I think they are going to talk about substance. This is a total prediction and I could be wrong, but I thought that the court might try to focus less on the substantive issues by focusing on the procedural ones. And I’m less confident about that after listening to the oral arguments.
Going into the arguments, I thought there was a 50/50 chance they were going to decide the case on procedural grounds and now I would put it at a 10 percent chance.
One of the judges also alluded to the need for a political solution to codify changes to the ACA. How did you interpret this point?
I think it was a suggestion that Congress should fix this, that the courts shouldn’t be coming in and trying to figure out what provisions should stand and what shouldn’t stand. That’s for Congress to make clear in the first place or fix if they don’t do it well. It’s a common balance of powers argument is that if the court does something Congress doesn’t like, that Congress should fix it. If it says the individual mandate is unconstitutional and unseverable, then they should just pass the ACA again without the individual mandate, is the baseline legal argument.
Of course, when you think about that legal argument in the context of the political moment we’re in and how much work it took to pass the ACA, then it’s just an empty argument.
Let’s talk through some scenarios. What happens if the Fifth Circuit determines that the individual mandate is unconstitutional, but not the rest of the law?
They have two choices: they could say that the individual mandate is unconstitutional and it is severable from the entire law. And what [House Democratic Counsel Douglas] Letter was saying, ‘You have the ability to say that, you could have the final word,’ and then the case does not go back down again. And if that happens, then the plaintiffs would appeal to the Supreme Court who may or may not take it.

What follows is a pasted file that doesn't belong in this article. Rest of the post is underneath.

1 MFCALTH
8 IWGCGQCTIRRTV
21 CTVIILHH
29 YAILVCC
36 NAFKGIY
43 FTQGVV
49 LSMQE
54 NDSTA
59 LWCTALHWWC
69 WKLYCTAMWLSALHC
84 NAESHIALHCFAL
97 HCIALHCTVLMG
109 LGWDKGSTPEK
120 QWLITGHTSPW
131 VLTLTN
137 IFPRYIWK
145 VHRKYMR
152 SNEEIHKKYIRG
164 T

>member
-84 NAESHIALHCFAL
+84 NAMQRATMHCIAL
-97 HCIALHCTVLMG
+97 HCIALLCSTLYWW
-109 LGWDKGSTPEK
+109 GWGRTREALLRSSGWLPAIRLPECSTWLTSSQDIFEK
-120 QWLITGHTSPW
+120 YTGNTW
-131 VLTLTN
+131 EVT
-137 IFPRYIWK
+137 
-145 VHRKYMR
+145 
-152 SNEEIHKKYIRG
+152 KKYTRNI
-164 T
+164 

There was a second possibility they talked about, which is that they could decide that it’s partially severable. And [Judge Elrod] was suggesting if that was the decision, then it needs to go back down to Judge O’Connor to determine which provisions were severable and which were not. That they’re not the court to make that kind of decision. So then they would send it back down and the parties would have to [address] that question and O’Connor would have to make another decision, and it could get appealed back up again.
What happens if the Fifth Circuit decides the entire law is unconstitutional?
Then it gets appealed to the Supreme Court. And then the Supreme Court probably has to take it. In that case, I can’t imagine the Supreme Court not taking it. They wouldn’t let a Fifth Circuit decision strike down the entire ACA. And then we end up with the ACA in front of the Supreme Court again, in an election year.
What happens if they completely reject O’Connor’s argument and uphold the constitutionality of both the individual mandate and the law itself?
Then the plaintiffs appeal to the Supreme Court. And the Supreme Court decides whether they want to take the case or not. That’s the situation where I can imagine Chief Justice Roberts and the Court deciding not to take the case. That’s their opportunity to decide ‘We’ve done enough with the question of whether the ACA should stand or not and we’re going to let it rest.’
Given the current composition of the Supreme Court, how would you see them ruling if they were to ultimately consider the case?
I really hope I do not eat my words on this one. But I’m very confident that the Supreme Court will not strike the entire ACA. If they decided on the substance, then there’s either a decision that the individual mandate is still constitutional … or that it’s unconstitutional and it’s severable from the rest of the law.
They could rehear the standing issue and they could decide something like the plaintiffs didn’t have standing to bring the case in the first place. So they could punt on the issue and decide it on procedural grounds as well.